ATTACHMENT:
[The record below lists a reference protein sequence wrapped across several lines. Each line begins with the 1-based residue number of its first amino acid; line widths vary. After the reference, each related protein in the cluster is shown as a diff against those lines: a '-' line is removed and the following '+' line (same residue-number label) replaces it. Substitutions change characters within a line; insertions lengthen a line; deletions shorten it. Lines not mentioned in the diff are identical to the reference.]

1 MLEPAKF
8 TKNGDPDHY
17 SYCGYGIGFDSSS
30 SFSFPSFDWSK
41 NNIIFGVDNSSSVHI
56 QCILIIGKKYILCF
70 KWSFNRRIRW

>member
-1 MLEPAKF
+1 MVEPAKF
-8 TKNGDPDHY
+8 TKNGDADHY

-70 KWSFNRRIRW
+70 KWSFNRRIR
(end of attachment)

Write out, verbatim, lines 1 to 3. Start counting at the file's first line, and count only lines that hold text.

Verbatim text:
[The record below lists a reference protein sequence wrapped across several lines. Each line begins with the 1-based residue number of its first amino acid; line widths vary. After the reference, each related protein in the cluster is shown as a diff against those lines: a '-' line is removed and the following '+' line (same residue-number label) replaces it. Substitutions change characters within a line; insertions lengthen a line; deletions shorten it. Lines not mentioned in the diff are identical to the reference.]

1 MLEPAKF
8 TKNGDPDHY